The Agreement is commissioned by Beaconsfield (Contemporary Art) London with financial support from public sources in UK and Ireland.
The commission has been realised collaboratively by Shane Cullen, Naomi Siderfin and David Crawforth - the creative team. The project has been championed in UK and Ireland by a range of individuals and organisations without whom the touring concept would not have been possible (see City pages of this website).
The co-founders of Beaconsfield first met the artist in 1993 in Dublin when Cullen was embarking upon his large scale painting project Fragmens sur les Institutions Republicaines IV, which monumentalised the smuggled communiques of IRA prisoners on hunger strike in the Maze prison. Siderfin and Crawforth were impressed by the ambition of the work, by its overtly political nature and contemporary relevance and maintained contact with the artist. In 2000 the artist responded to Beaconsfield's invitation to submit a new proposal by offering plans for a sculptural work of similar ambition - The Good Friday Agreement of 1998 (later The Agreement).
Beaconsfield's interest in this proposal was not only ignited by the concrete form of the projected sculpture but in its potential to catalyse a moving debate about its subject. In this sense, the sculptural work could provide the environment for a living, performative public experience. Accordingly, relationships were set up with partners in significant cities in England, Northern Ireland and the Republic of Ireland to facilitate the tour of the sculpture during 2002-04, reflecting the new political relationships between the islands and inviting the expression of public opinion during these critical years of the peace process.
Discourse and Publication
The commission, exhibition and analysis of this work has been planned as a cumulative process, whereby the response of its audience completes the work. The initial touring exhibition provided a context for reflecting upon the effects of the constantly evolving peace process five years on from the signing of the agreement. A series of public forums, in which the issues of the day were publicly debated paid special attention to creating an environment in which Irish and English audiences communicated and debated their relative positions. Documentation of the public debates facilitated as part of the touring exhibition is archived.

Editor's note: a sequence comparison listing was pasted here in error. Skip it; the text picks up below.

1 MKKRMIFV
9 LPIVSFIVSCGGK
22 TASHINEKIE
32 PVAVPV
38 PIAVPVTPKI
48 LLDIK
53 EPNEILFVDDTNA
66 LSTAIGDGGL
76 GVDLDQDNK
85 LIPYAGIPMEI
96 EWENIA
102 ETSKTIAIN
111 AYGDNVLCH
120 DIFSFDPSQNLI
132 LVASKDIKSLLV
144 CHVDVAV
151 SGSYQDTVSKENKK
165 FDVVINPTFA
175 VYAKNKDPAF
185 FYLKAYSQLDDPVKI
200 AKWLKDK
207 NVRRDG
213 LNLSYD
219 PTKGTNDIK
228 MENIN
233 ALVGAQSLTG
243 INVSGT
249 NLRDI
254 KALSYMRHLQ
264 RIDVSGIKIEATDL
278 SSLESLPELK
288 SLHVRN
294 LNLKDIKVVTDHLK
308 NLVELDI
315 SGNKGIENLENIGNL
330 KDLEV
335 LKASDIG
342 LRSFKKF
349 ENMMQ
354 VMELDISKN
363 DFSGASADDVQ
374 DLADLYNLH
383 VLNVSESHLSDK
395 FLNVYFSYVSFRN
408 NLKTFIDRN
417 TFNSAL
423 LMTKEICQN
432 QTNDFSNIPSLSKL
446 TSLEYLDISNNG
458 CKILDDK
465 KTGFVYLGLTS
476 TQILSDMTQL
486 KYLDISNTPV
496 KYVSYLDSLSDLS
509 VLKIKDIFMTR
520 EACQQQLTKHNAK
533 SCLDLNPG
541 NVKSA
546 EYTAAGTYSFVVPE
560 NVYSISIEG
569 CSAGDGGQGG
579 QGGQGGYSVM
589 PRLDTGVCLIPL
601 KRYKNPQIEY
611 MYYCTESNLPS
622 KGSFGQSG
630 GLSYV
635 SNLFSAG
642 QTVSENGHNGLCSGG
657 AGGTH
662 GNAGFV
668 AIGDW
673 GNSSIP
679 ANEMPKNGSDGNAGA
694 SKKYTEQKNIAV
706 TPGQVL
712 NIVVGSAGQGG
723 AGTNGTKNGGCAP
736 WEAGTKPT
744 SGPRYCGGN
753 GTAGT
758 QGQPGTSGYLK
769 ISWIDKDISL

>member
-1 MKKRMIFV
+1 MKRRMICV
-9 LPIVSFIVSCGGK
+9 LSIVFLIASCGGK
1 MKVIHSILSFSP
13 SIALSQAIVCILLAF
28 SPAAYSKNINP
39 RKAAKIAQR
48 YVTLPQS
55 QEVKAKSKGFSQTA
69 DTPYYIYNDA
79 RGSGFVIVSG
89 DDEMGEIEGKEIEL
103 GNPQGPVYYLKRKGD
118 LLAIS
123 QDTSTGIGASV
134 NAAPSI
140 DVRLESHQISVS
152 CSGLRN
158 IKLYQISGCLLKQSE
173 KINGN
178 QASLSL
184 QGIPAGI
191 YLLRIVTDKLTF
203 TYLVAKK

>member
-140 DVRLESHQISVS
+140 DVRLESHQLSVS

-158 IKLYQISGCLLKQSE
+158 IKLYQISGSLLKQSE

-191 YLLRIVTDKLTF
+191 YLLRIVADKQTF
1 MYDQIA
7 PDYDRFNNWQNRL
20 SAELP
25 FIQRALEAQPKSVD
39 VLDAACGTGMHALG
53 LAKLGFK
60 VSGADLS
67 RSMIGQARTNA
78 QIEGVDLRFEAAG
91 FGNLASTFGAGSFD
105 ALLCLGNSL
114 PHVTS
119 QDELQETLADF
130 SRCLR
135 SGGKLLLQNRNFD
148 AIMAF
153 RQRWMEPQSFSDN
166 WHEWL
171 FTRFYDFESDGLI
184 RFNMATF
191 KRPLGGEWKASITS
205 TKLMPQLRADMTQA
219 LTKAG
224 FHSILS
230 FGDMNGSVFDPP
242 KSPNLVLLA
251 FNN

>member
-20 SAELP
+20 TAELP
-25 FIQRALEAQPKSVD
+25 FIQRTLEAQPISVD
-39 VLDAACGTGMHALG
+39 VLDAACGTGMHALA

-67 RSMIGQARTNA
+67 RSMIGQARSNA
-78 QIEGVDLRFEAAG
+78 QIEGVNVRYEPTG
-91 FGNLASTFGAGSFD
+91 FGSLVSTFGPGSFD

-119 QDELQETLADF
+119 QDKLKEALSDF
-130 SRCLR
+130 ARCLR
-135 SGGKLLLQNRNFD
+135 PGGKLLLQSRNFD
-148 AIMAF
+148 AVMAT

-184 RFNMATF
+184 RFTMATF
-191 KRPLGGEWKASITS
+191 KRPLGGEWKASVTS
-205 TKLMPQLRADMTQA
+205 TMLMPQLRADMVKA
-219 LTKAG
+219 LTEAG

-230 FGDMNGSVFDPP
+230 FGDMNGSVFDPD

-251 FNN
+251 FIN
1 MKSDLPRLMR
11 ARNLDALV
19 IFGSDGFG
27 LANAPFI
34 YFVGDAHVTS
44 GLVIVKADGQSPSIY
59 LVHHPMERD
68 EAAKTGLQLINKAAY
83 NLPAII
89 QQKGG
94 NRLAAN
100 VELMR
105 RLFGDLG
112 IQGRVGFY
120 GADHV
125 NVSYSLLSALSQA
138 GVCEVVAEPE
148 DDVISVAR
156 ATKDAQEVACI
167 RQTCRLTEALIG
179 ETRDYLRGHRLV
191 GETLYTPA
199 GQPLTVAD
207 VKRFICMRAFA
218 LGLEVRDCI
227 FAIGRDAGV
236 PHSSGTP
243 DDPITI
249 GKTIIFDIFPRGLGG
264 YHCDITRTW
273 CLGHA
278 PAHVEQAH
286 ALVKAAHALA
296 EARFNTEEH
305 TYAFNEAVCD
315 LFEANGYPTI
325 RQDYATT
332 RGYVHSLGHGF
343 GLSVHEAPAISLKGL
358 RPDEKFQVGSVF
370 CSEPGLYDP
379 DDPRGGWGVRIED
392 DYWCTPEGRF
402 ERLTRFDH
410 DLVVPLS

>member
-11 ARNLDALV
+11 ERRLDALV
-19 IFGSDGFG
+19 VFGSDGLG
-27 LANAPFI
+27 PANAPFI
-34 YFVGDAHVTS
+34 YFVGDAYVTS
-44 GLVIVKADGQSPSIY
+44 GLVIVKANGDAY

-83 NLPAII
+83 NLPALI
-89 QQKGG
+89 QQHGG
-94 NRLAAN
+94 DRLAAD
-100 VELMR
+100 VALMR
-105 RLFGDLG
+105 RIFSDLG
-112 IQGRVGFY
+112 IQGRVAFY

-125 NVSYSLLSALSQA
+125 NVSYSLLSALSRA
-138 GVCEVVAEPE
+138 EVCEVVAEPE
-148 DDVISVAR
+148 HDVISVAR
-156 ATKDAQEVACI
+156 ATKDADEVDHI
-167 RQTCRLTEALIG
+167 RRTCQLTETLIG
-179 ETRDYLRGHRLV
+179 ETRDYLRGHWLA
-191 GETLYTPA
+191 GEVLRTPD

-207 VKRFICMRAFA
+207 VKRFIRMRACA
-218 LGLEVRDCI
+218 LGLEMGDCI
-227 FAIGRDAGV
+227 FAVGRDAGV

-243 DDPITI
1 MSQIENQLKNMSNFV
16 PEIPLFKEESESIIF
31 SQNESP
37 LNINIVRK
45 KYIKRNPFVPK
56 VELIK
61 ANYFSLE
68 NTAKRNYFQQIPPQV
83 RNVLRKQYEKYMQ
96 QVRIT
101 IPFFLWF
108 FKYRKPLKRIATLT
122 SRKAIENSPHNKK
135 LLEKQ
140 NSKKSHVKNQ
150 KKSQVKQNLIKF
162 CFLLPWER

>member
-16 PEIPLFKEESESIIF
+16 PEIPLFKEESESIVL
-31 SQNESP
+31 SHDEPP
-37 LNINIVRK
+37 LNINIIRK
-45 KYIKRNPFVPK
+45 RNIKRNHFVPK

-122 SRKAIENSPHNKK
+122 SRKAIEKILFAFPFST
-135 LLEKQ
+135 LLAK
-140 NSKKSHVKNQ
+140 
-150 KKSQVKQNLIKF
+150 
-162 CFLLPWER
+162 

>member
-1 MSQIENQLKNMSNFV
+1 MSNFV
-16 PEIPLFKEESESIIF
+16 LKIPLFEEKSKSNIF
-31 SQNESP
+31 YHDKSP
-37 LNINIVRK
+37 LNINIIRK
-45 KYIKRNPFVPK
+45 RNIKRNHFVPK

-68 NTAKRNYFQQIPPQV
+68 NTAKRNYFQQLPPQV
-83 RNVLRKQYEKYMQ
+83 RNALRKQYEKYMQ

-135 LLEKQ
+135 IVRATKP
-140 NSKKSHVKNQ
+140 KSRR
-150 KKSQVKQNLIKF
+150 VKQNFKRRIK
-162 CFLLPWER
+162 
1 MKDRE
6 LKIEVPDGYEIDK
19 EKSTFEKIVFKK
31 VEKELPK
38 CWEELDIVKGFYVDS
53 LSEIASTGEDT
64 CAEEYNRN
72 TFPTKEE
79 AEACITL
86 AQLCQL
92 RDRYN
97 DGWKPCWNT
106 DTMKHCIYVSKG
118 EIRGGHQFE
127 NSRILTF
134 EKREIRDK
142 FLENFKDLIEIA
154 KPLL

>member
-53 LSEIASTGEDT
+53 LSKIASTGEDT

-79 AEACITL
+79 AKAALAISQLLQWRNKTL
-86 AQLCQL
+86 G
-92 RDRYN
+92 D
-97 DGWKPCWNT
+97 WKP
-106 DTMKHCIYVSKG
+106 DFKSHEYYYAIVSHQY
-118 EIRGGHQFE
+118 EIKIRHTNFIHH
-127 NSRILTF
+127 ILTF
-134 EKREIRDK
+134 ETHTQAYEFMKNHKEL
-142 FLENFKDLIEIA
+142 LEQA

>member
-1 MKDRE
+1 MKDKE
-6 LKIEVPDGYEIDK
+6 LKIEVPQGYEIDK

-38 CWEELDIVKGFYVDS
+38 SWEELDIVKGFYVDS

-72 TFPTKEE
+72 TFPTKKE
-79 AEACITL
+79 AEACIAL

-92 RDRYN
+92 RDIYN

A book has been part of the vision for this project from the start. It is anticipated that the publication of the debates associated with the sculpture will provide an opportunity to reflect on the tactics employed by artists for engaging the public in political debate through cultural means, at the same time providing a chance to relate the experience of the Good Friday or Belfast Agreement to the wider international peacekeeping debate.
Background to Beaconsfield
Beaconsfield (Contemporary Art) was founded in 1994 with the aim of providing a developmental space for art and artists: initiating dialogue between artists and their audiences through the strategic presentation of the work.
Set up by artists with a track record for organising grass-roots events, Beaconsfield raised private donations to refurbish the former Lambeth Ragged School in Vauxhall as a permanent cultural space and public subsidy for its programme. The curatorial reputation of the entity was established with such international and ground-breaking projects as Rude Mechanic - a visualisation of sound, Disorders - 24 hours of live art in St Thomas' Hospital, London and Ground Control - artists' despatches from Lithuania and England. Beaconsfield is one of the few remaining artist-led initiatives of the early 90's and is a fixed term client of Arts Council England.
Beaconsfield original mission "to occupy a niche between the institution, the commercial and the 'alternative'" has been realised and the entity maintains a unique venue and proactive artistic direction in order to continue the provision of a critical space for art.